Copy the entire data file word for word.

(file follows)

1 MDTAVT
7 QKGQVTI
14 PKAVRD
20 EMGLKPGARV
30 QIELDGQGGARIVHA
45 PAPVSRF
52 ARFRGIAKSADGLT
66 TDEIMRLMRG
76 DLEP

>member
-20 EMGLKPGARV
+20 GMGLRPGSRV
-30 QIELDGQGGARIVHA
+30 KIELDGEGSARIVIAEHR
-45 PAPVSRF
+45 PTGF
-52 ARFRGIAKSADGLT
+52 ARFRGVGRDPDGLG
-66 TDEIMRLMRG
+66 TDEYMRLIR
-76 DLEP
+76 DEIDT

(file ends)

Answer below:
1 MDTAVT
7 QKGQVTI
14 PKAVRD
20 EMGLKPGARV
30 QIELDGQGGARIVHA
45 PAPVSRF
52 ARFRGIAKSADGLT
66 TDEIMRLMRG
76 DLEP

>member
-20 EMGLKPGARV
+20 GMGLRPGSRV
-30 QIELDGQGGARIVHA
+30 KIELDGEGSARIVIAEHR
-45 PAPVSRF
+45 PTGF
-52 ARFRGIAKSADGLT
+52 ARFRGVGRDPDGLG
-66 TDEIMRLMRG
+66 TDEYMRLIR
-76 DLEP
+76 DEIDT